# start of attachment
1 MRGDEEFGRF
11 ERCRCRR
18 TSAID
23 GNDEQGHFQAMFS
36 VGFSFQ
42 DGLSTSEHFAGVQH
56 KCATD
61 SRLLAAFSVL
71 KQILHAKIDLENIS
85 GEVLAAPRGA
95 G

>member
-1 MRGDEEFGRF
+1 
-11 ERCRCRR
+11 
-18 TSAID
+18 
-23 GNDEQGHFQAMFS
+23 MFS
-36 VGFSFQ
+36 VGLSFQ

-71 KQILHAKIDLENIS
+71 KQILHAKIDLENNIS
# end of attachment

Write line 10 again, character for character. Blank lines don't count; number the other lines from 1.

85 GEVLAAPRGA